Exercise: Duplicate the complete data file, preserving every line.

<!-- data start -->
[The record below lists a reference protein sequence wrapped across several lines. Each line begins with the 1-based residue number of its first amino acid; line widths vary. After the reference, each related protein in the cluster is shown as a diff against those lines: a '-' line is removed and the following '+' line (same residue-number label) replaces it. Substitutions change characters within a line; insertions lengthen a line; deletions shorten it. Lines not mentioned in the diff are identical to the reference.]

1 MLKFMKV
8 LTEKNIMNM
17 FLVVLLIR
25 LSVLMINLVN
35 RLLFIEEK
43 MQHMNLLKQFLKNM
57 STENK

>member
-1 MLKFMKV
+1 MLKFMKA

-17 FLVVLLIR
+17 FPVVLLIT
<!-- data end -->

[The record below lists a reference protein sequence wrapped across several lines. Each line begins with the 1-based residue number of its first amino acid; line widths vary. After the reference, each related protein in the cluster is shown as a diff against those lines: a '-' line is removed and the following '+' line (same residue-number label) replaces it. Substitutions change characters within a line; insertions lengthen a line; deletions shorten it. Lines not mentioned in the diff are identical to the reference.]

1 MLKFMKV
8 LTEKNIMNM
17 FLVVLLIR
25 LSVLMINLVN
35 RLLFIEEK
43 MQHMNLLKQFLKNM
57 STENK

>member
-1 MLKFMKV
+1 MLKFMKA

-17 FLVVLLIR
+17 FPVVLLIT